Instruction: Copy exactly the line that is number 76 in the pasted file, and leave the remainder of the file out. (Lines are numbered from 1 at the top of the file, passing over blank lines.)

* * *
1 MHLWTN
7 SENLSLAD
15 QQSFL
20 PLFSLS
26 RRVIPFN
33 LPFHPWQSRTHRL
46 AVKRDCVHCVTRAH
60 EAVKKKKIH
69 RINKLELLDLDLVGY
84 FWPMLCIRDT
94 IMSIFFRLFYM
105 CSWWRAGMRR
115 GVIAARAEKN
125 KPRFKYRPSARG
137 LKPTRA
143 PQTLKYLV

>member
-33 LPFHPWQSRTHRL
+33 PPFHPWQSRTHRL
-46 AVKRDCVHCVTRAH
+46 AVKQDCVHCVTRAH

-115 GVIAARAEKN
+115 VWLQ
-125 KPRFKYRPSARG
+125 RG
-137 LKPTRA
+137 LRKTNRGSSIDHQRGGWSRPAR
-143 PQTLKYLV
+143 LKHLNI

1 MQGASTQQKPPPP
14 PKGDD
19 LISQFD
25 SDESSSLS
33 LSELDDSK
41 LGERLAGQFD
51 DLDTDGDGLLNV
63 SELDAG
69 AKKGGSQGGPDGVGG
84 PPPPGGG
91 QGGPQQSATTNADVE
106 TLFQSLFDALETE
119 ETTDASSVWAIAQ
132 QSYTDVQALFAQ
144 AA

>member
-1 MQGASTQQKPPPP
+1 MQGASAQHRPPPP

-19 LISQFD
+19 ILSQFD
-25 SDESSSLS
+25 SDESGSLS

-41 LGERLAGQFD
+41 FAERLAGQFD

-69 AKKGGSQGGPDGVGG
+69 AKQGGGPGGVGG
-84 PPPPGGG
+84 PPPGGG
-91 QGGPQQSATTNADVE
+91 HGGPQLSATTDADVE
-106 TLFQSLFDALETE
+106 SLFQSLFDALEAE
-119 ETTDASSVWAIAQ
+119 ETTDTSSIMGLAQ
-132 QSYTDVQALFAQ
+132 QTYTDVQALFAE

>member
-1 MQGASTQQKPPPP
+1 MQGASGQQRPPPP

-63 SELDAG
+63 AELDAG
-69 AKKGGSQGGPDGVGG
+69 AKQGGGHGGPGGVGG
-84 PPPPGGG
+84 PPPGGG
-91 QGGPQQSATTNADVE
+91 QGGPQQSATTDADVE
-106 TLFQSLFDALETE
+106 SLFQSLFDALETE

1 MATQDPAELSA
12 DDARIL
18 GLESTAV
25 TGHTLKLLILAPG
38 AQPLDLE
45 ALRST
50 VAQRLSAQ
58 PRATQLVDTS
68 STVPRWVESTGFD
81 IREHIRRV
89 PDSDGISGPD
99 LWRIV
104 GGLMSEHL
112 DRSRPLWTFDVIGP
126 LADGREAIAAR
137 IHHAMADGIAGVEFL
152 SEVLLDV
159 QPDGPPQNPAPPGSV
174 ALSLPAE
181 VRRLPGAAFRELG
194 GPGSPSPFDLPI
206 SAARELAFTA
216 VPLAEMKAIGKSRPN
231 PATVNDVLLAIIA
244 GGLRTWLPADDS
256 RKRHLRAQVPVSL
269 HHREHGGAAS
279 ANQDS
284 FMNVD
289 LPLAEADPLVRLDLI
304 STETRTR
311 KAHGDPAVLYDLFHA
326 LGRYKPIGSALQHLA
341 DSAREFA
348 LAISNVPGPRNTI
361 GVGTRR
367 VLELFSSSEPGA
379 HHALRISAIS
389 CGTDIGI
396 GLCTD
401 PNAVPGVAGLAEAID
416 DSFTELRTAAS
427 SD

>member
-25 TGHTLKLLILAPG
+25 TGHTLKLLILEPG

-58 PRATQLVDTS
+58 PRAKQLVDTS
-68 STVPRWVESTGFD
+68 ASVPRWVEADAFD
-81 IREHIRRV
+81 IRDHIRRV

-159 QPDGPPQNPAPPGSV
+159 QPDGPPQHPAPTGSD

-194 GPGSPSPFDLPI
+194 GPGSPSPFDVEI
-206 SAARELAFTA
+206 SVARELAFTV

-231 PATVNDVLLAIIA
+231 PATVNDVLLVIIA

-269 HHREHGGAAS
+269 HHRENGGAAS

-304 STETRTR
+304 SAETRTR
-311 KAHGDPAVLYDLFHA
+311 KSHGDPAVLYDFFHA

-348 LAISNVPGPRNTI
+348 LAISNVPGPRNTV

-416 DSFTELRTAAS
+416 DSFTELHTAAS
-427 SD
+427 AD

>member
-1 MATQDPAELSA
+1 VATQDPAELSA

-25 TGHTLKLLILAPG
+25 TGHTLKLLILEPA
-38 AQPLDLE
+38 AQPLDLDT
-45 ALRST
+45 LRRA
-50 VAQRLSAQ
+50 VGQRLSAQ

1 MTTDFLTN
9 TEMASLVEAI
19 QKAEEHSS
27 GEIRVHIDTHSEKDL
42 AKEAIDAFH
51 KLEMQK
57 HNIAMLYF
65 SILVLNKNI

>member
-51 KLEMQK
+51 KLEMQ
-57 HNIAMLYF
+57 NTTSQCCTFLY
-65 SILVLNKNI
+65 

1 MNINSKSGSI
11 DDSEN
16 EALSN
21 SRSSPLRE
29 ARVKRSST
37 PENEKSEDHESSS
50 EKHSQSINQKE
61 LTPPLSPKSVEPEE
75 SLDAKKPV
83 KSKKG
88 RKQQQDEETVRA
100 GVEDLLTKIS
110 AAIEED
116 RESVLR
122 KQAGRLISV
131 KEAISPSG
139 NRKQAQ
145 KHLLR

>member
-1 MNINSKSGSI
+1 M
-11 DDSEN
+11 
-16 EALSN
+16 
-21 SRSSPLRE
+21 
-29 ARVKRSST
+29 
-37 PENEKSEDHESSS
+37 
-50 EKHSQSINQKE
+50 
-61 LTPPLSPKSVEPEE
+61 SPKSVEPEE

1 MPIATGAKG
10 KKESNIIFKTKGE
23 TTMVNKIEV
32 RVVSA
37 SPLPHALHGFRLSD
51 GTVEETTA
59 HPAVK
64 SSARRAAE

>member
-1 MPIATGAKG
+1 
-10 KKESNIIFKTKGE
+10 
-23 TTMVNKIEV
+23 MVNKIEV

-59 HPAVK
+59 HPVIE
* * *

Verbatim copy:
+91 QGGPQQSATTDADVE